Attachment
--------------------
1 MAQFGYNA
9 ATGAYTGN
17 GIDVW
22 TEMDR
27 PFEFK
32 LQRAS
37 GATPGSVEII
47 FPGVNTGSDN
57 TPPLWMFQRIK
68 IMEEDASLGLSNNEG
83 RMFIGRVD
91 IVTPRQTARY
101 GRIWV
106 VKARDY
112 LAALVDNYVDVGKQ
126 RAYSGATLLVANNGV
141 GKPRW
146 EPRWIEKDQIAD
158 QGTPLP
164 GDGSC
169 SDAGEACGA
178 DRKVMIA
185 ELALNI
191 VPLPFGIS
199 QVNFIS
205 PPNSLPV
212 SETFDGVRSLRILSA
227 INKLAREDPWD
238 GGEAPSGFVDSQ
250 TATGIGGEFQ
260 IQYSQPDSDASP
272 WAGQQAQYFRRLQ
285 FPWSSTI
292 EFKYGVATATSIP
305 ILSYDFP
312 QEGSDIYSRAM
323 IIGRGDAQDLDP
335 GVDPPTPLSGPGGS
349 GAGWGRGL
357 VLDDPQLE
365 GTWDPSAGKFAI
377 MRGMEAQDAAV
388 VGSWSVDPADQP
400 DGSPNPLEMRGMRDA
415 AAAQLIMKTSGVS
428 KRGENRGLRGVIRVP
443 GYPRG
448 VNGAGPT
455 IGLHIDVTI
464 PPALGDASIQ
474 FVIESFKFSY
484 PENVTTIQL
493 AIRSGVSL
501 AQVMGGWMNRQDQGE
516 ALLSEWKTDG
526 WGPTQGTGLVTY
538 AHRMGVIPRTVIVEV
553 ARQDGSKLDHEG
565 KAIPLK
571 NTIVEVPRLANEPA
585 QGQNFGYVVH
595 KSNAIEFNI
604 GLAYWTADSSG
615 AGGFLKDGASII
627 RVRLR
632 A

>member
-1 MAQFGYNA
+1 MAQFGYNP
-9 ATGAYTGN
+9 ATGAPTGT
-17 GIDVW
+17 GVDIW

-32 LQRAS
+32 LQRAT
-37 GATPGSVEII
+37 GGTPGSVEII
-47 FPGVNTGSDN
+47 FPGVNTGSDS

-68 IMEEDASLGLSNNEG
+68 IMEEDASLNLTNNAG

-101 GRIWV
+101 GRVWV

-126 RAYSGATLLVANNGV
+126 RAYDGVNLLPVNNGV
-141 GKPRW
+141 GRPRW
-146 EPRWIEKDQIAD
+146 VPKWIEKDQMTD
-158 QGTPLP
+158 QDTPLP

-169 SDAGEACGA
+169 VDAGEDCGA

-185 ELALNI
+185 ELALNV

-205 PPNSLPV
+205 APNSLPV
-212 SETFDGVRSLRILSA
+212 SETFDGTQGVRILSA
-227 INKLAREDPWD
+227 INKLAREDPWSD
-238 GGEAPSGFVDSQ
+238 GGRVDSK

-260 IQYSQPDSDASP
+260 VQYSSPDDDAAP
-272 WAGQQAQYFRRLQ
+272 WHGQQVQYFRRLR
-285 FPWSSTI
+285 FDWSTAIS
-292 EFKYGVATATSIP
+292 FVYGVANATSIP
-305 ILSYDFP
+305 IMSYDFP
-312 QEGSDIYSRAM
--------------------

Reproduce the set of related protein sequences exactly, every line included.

1 MAQFGYNA
9 ATGAYTGN
17 GIDVW
22 TEMDR
27 PFEFK
32 LQRAS
37 GATPGSVEII
47 FPGVNTGSDN
57 TPPLWMFQRIK
68 IMEEDASLGLSNNEG
83 RMFIGRVD
91 IVTPRQTARY
101 GRIWV
106 VKARDY
112 LAALVDNYVDVGKQ
126 RAYSGATLLVANNGV
141 GKPRW
146 EPRWIEKDQIAD
158 QGTPLP
164 GDGSC
169 SDAGEACGA
178 DRKVMIA
185 ELALNI
191 VPLPFGIS
199 QVNFIS
205 PPNSLPV
212 SETFDGVRSLRILSA
227 INKLAREDPWD
238 GGEAPSGFVDSQ
250 TATGIGGEFQ
260 IQYSQPDSDASP
272 WAGQQAQYFRRLQ
285 FPWSSTI
292 EFKYGVATATSIP
305 ILSYDFP
312 QEGSDIYSRAM
323 IIGRGDAQDLDP
335 GVDPPTPLSGPGGS
349 GAGWGRGL
357 VLDDPQLE
365 GTWDPSAGKFAI
377 MRGMEAQDAAV
388 VGSWSVDPADQP
400 DGSPNPLEMRGMRDA
415 AAAQLIMKTSGVS
428 KRGENRGLRGVIRVP
443 GYPRG
448 VNGAGPT
455 IGLHIDVTI
464 PPALGDASIQ
474 FVIESFKFSY
484 PENVTTIQL
493 AIRSGVSL
501 AQVMGGWMNRQDQGE
516 ALLSEWKTDG
526 WGPTQGTGLVTY
538 AHRMGVIPRTVIVEV
553 ARQDGSKLDHEG
565 KAIPLK
571 NTIVEVPRLANEPA
585 QGQNFGYVVH
595 KSNAIEFNI
604 GLAYWTADSSG
615 AGGFLKDGASII
627 RVRLR
632 A

>member
-1 MAQFGYNA
+1 MAQFGYNP
-9 ATGAYTGN
+9 ATGAPTGT
-17 GIDVW
+17 GVDIW

-32 LQRAS
+32 LQRAT
-37 GATPGSVEII
+37 GGTPGSVEII
-47 FPGVNTGSDN
+47 FPGVNTGSDS

-68 IMEEDASLGLSNNEG
+68 IMEEDASLNLTNNAG

-101 GRIWV
+101 GRVWV

-126 RAYSGATLLVANNGV
+126 RAYDGVNLLPVNNGV
-141 GKPRW
+141 GRPRW
-146 EPRWIEKDQIAD
+146 VPKWIEKDQMTD
-158 QGTPLP
+158 QDTPLP

-169 SDAGEACGA
+169 VDAGEDCGA

-185 ELALNI
+185 ELALNV

-205 PPNSLPV
+205 APNSLPV
-212 SETFDGVRSLRILSA
+212 SETFDGTQGVRILSA
-227 INKLAREDPWD
+227 INKLAREDPWSD
-238 GGEAPSGFVDSQ
+238 GGRVDSK

-260 IQYSQPDSDASP
+260 VQYSSPDDDAAP
-272 WAGQQAQYFRRLQ
+272 WHGQQVQYFRRLR
-285 FPWSSTI
+285 FDWSTAIS
-292 EFKYGVATATSIP
+292 FVYGVANATSIP
-305 ILSYDFP
+305 IMSYDFP
-312 QEGSDIYSRAM